Nick Autiello, the former Republican operative who’s running as a Democrat to be my State Senator, has come under heavy criticism for the racially charged way he talked about President Obama on Facebook. For me, as a young Black man living in this city, I also worry deeply about how he talked about one of the most prominent cases of racist violence against young Black men, the slaughter of Trayvon Martin by George Zimmerman:
“I really don’t care what any of the peripheral facts are… “says RI State Senate Candidate Nick Autiello, “…and the racial implications have been blown out of proportion…”, in this Facebook post regarding the incident involving the death of 17-year-old Trayvon Martin at the hands of George Zimmerman. In this post, he goes on to imply that the case was nothing more than the fact that “… [Zimmerman] shot a kid who didn’t have a gun.”
Since that time, our country has seen a slew of young unarmed African-Americans being being killed, by law enforcement, seemingly indiscriminately. The names of Trayvon Martin, Eric Garner, Philando Castille, Sandra Bland, Michael Brown, Freddie Gray, and a whole list of other victims of police violence are now the nucleus that fuels the #BlackLivesMatter movement. The movement calls for the end of such police violence/militarization and the institution of reforms to policing and the United States Criminal Justice system as a whole, among other goals. To many White Americans, like Nick, it seems that perhaps these are anomalies that are a product of various groups pushing their agendas, dismissing any notion of anything systemic. For African Americans, people of Color, and other marginalized Americans, the systemic root is all too real and present in our lives.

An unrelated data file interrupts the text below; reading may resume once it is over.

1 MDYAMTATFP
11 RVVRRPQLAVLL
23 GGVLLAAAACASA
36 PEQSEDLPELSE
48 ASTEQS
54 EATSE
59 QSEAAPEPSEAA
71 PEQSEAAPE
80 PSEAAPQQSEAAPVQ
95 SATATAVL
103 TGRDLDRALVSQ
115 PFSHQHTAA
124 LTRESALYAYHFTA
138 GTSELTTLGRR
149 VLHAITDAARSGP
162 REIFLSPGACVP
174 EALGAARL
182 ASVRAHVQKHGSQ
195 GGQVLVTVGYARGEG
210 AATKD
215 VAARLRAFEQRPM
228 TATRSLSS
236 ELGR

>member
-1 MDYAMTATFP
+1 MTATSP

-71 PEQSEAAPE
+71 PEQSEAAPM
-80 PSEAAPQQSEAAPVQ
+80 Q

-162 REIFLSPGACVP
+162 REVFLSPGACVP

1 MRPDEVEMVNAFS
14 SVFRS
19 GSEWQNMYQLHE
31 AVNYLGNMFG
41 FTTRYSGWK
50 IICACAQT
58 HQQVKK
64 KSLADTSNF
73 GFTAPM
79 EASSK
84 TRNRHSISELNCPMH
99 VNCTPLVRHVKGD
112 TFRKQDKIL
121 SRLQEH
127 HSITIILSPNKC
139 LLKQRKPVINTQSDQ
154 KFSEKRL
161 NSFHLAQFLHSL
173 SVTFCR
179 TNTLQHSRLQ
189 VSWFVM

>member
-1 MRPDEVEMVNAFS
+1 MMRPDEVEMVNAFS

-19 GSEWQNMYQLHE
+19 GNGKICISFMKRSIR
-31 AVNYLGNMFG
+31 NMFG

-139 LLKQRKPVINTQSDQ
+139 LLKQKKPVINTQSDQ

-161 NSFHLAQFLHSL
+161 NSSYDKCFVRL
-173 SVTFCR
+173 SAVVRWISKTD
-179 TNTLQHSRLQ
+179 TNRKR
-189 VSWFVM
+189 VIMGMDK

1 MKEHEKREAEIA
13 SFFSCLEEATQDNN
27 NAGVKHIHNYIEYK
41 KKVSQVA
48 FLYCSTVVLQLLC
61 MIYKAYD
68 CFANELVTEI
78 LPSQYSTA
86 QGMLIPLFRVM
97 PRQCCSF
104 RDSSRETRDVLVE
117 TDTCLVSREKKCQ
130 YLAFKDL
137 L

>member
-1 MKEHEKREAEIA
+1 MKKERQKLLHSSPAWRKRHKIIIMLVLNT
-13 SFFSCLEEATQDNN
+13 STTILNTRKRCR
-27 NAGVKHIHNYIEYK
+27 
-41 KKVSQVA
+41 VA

For me, an African American son of first generation immigrant parents, Nick Autiello is not only wrong in his myopic view of the case, but seems deaf to voices of Color in America and naïve to the statistics of black incarceration and police interactions with people of Color.
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Here in Providence, we have a deep history of systemic racism. Even if Autiello may claim his views have now changed, we can’t have people running as Democrats who feel this way about the murder of young Black men. For the sake of my own life, I cannot support someone who has ever held this view. I hope every Democrat feels the same way.